In our prior studies, we concluded that gemcitabine is bestdelivered in combination with infusional 5-FU on days 1 and 8 only—wefrequently had to omit day 15 dosing due to toxicity.[51] Furthermore, there areknown pharmacokinetic interactions with 5-FU and gemcitabine.[52]

Current Phase I Trial: At Albert Einstein College ofMedicine, we have embarked on a phase I trial (T99-0023) of the combination ofgemcitabine, oxaliplatin, and 5-FU sponsored by the Cancer Therapy EvaluationProgram (CTEP), National Cancer Institute (NCI). The study aims to describe thetoxicities and maximum tolerated doses of the individual drugs given incombination. The trial is using the NCI accelerated titration design format withexpansion of the recommended phase II dose to a minimum of 12 patients in orderto better study toxicities. We have also incorporated into the study assessmentsfor pharmacokinetic interactions between these drugs as well as assessments forinteractions in drug sequence.

During the phase I escalation of the trial, we studied thefollowing schedules:

In cycle 1: Oxaliplatin over 2 hours followed by gemcitabineover 30 minutes followed by infusional 5-FU

In cycle 2: Gemcitabine over 30 minutes followed byoxaliplatin over 2 hours followed by infusional 5-FU

All subsequent cycles incorporate the cycle 1 schedule of drugdelivery. Detailed pharmacokinetic studies were conducted during cycles 1 and 2for ultrafilterable and total platinum, gemcitabine (and its metabolites), and5-FU. Thus far, 12 patients have been treated with varying dose levels (Table2).

We have established the maximum tolerated dose of thecombination of oxaliplatin, 5-FU, and gemcitabine, and on preliminary review,the regimen appears to be well suited for outpatient therapy. The toxicities arepredominantly diarrhea and neutropenia; however, these data have to be viewedwith caution as the trial is ongoing.

Combinations With the Taxanes

Combination therapy with the taxanes is important, especially aswe expand the use of oxaliplatin. Several phase I trials of docetaxel (Taxotere)combinations that assessed an every-3-week docetaxel/oxaliplatin schedule havebeen reported. In one study, the recommended phase II dose of the combinationwas 75 mg/m2 of docetaxel with 80 mg/m2 of oxaliplatin.[53] In ovariancarcinoma, a dose-finding study of the paclitaxel/oxaliplatin combination usedan every-3-week schedule and yielded a 48% response rate, with a responseobserved in platinum-resistant patients.[53,54]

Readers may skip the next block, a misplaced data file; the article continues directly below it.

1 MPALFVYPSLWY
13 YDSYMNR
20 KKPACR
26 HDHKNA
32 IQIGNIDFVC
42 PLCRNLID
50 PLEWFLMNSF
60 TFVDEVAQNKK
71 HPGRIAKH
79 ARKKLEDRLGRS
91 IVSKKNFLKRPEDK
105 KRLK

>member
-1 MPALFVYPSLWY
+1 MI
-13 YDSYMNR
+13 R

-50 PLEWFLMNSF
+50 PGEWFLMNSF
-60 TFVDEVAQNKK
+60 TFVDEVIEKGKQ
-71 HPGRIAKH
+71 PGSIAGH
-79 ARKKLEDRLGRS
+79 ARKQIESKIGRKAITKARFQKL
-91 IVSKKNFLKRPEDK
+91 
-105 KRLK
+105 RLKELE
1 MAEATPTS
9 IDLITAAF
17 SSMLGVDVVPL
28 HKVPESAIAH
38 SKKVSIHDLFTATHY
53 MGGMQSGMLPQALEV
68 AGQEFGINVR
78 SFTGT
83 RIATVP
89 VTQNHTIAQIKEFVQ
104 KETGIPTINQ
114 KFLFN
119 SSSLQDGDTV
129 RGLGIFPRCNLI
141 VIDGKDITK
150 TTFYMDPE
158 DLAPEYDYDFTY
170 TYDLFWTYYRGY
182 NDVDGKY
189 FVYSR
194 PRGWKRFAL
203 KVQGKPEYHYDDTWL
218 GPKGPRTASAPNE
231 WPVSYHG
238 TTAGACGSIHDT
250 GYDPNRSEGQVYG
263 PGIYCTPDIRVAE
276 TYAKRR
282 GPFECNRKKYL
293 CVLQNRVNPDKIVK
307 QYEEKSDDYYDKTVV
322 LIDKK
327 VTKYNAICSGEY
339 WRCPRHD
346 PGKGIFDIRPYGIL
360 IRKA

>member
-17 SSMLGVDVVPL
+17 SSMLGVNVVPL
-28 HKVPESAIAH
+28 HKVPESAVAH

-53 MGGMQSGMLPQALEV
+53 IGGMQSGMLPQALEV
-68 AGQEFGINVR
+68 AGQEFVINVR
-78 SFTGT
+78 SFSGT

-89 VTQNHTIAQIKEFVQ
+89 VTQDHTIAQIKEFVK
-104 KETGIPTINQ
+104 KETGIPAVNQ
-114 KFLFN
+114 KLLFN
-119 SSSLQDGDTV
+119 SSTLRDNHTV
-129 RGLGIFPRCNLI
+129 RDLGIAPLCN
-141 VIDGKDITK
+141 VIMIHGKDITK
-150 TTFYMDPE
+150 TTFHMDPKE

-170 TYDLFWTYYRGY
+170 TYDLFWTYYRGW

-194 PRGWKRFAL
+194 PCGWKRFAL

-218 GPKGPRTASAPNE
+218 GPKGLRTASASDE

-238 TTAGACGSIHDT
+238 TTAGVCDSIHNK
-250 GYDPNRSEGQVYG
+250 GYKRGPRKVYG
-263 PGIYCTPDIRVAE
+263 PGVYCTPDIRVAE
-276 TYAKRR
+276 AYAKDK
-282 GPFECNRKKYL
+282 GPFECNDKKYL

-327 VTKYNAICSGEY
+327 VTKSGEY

There was no apparent increase in the incidence ofmyelosuppression or neuropathy as compared with the taxanes given alone;however, this finding was preliminary and must be viewed with caution. There area number of other oxaliplatin combinations (eg, vinorelbine [Navelbine],cisplatin [Platinol], multitargeted folate antagonists), and among them are theoptimizing agents used for the treatment of colorectal cancer.[55-58]

Several questions, however, regarding the use and development ofoxaliplatin for solid tumors remain unanswered. There have been a proliferation ofphase I studies with a number of combinations and schedules being tested. Forexample, in colorectal cancer, several irinotecan combinations are beingclinically explored. The question is which schedule or combination will assumethe lead in the development of oxaliplatin in combination with irinotecan? Ifany particular schedule is chosen, where will the combination of irinotecan andoxaliplatin fall within the treatment schemes now available for colorectalcancer (eg, the current standard for frontline treatment of metastatic diseaseis irinotecan given with 5-FU and leucovorin)? Cooperative group studies arecurrently underway and poised to help answer some of these questions.

Conclusions

This review hopes to stimulate the reader to look for othernovel combinations with oxaliplatin based on the current knowledge of themechanism of action of oxaliplatin. Departing from existing combinations andindications for clinical use, there are data suggesting that oxaliplatin may bean effective radiation sensitizer.[59] Other combinations are currently beingdeveloped and have their roots in basic concepts of receptor-enhancedchemosensitivity and reduced nucleotide excision repair of platinum-DNAadducts.[16,60-92]

Receptor-enhanced chemosensitivity[86] has potential clinicalapplications based on the fact that (1) the dose-effect relationship ofanti-HER2/neu antibody plus cisplatin is synergistic; (2) this synergism isspecific for cells that overexpress the HER2/neu receptor; (3) the combinationof cisplatin plus anti-HER2/neu antibody results in a two-log increase in cellkilling; and (4) the combination yields pathologic complete remissions againstHER2/neu-overexpressing human breast carcinoma xenografts in athymic nudemice.[83-87]